2008 Volvo S80 Expert Review:Autoblog
Even before safety was such a critical part of the buying process, Volvo had pushed the envelope by offering cutting-edge technology and cold, hard steel to protect its vehicles' occupants. Today, everything from luxury BMWs to basic Hyundais have five star crash protection, but Volvo is doing what it can to raise the safety bar even higher. The new-for-2007 Volvo S80 is the Swedish automaker's flagship sedan, with amenities like a V8 engine, all-wheel drive, an upscale interior, and classy yet understated looks.
Where the S80 really makes its impression with Volvo faithful, however, is how far the automaker has gone to make its full-size sedan a safety flagship. Volvo has billed the S80 as having the latest safety advancements, while also packing the luxury amenities customers want, so we decided to put the S80 through the wringer in the Autoblog Garage. Hit the jump for impressions from our one-week test of the 2007 Volvo S80 V8 AWD.
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On our first day with the S80, we had the type of experience that nobody wants to have, especially with kids in the car. On a rainy summer afternoon, we took the kids out for GameWorks and a movie. We were accelerating down an on-ramp and about to merge into traffic when an oncoming truck hit one of the ever-present orange construction barrels. The barrel banked off the cement barrier to our right, and settled directly in front of my intended path. We banked hard to the right at about 45 mph and then immediately back to the left, missing both the barrel and the barrier by no more than 18 inches. To complicate things, the pickup truck didn't slow down and was fish-tailing, so I slammed down on the throttle, and the Yamaha-sourced V8 engine accelerated the Shunk clan out of harms way. In some other cars without the added traction of AWD or a well-tuned suspension, we'd have hit the barrel, the wall, or both. That's a good starting point for any review, and we didn't experience too many downers from there.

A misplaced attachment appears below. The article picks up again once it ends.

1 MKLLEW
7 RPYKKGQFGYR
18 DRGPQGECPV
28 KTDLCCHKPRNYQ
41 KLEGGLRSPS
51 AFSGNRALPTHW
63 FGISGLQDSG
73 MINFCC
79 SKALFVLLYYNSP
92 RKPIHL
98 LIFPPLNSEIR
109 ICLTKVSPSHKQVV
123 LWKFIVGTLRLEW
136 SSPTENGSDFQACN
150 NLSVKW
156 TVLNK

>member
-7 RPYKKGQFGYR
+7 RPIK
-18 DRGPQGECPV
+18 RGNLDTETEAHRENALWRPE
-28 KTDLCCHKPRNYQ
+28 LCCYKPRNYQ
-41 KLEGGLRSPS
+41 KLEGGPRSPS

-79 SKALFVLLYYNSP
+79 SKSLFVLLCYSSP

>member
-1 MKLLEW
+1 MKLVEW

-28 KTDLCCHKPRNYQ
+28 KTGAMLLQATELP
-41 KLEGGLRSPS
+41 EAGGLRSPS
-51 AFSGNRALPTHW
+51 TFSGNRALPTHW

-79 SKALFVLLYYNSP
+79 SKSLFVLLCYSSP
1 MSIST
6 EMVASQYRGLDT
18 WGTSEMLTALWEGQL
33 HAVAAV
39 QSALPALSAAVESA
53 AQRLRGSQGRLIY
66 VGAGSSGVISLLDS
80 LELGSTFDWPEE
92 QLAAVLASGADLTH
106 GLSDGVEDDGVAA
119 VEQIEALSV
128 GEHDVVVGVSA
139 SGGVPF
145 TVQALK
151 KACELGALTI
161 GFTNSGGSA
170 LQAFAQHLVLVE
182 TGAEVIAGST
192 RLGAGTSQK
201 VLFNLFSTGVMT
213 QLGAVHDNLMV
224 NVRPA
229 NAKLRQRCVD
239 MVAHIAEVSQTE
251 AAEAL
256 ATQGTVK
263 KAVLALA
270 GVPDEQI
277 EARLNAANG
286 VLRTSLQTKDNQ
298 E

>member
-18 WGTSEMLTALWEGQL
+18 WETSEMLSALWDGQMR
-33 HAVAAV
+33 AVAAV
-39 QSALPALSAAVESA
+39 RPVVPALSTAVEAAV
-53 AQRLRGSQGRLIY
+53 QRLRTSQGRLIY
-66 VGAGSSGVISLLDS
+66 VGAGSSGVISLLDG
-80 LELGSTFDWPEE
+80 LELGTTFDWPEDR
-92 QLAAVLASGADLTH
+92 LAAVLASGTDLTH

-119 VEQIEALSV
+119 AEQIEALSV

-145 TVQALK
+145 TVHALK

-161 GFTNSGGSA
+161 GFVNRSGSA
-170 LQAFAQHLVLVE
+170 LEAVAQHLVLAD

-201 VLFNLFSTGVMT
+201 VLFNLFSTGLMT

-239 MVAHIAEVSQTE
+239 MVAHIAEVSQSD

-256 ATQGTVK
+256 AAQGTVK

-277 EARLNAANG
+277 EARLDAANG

At first glance, the S80's design is an evolutionary step from its predecessor, but the aesthetic similarities tell very little of the story. The new S80 has more refined lines than the previous generation, and it's underpinned by the all-new EUCD platform that is shared with the Ford Mondeo and Land Rover LR2. Power comes from either Volvo's new 3.2L inline six (with our without turbocharging), or the transversely-mounted 4.4L V8 engine that was delivered with our tester. Our car also had the Haldex AWD system, which is standard on the V8 and T6, and optional with the base, non-turbo in-line six.
The exterior is largely based on the previous generation S80 penned by the Jan Wilsgaard/Peter Horbury design squad. Lines have been softened in most places, with brightwork and lights coming off much more high-end. The headlights, for example, are bi-Xenon, but their design is clean, without the busy jewel treatment many luxury vehicles receive. Very little chrome is used up front, but the bright work around the grille and Volvo logo really stands out. From the side, the S80's front end is almost shark-like, with the headlights as eyes and the lower air dam looking a lot like a mouth.
Volvo really took care in sculpting the metal to look more aggressive and sporty, as evidenced by the bulging hood, but the Swedish automaker retained the car's trademark C-pillar that flows into its broad shoulders. The S80's wide stance is further accentuated with optional 14-spoke 18" rims with Pirelli rubber.
On the inside, Volvo sticks its neck out a little with more flash and flair. The center stack carries over Volvo's signature waterfall design theme, and we really appreciate the logical, easy to operate layout. Large buttons and easy-to-use HVAC controls can be figured out by a small child. If you want the warm or cool air to hit your feet, simply press the feet on the reclined humanoid shape at your fingertips. If all of these choices are too much to bear, the driver can also simply press the Auto button, and the cabin will become cooler or warmer in seconds with dual zone climate temperatures controlled by a knob on each side. Operating heated and cooled seats, the front or rear defroster, and ventilation is easy to do while driving, as buttons are large and easy to read while on the go.